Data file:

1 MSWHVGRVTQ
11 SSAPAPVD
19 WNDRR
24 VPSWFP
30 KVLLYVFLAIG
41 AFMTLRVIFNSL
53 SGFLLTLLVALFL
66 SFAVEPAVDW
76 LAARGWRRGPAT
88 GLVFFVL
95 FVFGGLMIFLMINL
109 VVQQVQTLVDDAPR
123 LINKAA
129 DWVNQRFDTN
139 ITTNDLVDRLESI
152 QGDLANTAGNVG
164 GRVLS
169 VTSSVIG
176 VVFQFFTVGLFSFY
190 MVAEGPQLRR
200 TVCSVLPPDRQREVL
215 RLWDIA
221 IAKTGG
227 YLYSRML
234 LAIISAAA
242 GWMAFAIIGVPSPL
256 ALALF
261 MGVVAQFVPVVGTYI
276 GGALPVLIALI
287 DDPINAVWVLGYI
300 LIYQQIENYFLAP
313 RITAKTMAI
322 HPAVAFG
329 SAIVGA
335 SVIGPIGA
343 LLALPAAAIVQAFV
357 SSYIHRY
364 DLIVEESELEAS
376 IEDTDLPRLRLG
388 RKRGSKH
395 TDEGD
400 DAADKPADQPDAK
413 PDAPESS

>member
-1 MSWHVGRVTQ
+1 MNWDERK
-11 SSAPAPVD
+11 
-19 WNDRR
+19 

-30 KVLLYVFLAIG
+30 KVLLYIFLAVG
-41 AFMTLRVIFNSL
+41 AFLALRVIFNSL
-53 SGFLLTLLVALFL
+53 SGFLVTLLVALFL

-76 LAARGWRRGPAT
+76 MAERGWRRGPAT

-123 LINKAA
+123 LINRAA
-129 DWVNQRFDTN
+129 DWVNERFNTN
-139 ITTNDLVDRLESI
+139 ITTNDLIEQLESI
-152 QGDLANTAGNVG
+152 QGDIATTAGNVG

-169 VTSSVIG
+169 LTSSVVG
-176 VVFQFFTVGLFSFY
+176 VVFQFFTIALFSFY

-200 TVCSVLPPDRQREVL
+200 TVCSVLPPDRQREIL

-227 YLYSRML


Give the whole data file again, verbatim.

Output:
1 MSWHVGRVTQ
11 SSAPAPVD
19 WNDRR
24 VPSWFP
30 KVLLYVFLAIG
41 AFMTLRVIFNSL
53 SGFLLTLLVALFL
66 SFAVEPAVDW
76 LAARGWRRGPAT
88 GLVFFVL
95 FVFGGLMIFLMINL
109 VVQQVQTLVDDAPR
123 LINKAA
129 DWVNQRFDTN
139 ITTNDLVDRLESI
152 QGDLANTAGNVG
164 GRVLS
169 VTSSVIG
176 VVFQFFTVGLFSFY
190 MVAEGPQLRR
200 TVCSVLPPDRQREVL
215 RLWDIA
221 IAKTGG
227 YLYSRML
234 LAIISAAA
242 GWMAFAIIGVPSPL
256 ALALF
261 MGVVAQFVPVVGTYI
276 GGALPVLIALI
287 DDPINAVWVLGYI
300 LIYQQIENYFLAP
313 RITAKTMAI
322 HPAVAFG
329 SAIVGA
335 SVIGPIGA
343 LLALPAAAIVQAFV
357 SSYIHRY
364 DLIVEESELEAS
376 IEDTDLPRLRLG
388 RKRGSKH
395 TDEGD
400 DAADKPADQPDAK
413 PDAPESS

>member
-1 MSWHVGRVTQ
+1 MNWDERK
-11 SSAPAPVD
+11 
-19 WNDRR
+19 

-30 KVLLYVFLAIG
+30 KVLLYIFLAVG
-41 AFMTLRVIFNSL
+41 AFLALRVIFNSL
-53 SGFLLTLLVALFL
+53 SGFLVTLLVALFL

-76 LAARGWRRGPAT
+76 MAERGWRRGPAT

-123 LINKAA
+123 LINRAA
-129 DWVNQRFDTN
+129 DWVNERFNTN
-139 ITTNDLVDRLESI
+139 ITTNDLIEQLESI
-152 QGDLANTAGNVG
+152 QGDIATTAGNVG

-169 VTSSVIG
+169 LTSSVVG
-176 VVFQFFTVGLFSFY
+176 VVFQFFTIALFSFY

-200 TVCSVLPPDRQREVL
+200 TVCSVLPPDRQREIL

-227 YLYSRML